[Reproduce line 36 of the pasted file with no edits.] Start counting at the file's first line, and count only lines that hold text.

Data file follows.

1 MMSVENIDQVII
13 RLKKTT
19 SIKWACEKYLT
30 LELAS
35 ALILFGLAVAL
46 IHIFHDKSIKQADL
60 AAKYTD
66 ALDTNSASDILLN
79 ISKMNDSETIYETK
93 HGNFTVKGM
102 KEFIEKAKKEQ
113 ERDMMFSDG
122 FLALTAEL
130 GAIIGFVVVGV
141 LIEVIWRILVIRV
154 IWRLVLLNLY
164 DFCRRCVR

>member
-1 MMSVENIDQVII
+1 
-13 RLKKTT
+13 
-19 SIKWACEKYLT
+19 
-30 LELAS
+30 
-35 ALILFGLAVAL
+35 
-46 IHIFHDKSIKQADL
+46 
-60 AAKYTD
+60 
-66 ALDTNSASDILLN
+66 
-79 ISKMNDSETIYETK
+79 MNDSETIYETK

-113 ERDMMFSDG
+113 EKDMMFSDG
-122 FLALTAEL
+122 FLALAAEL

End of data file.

+79 MNDSETIYETK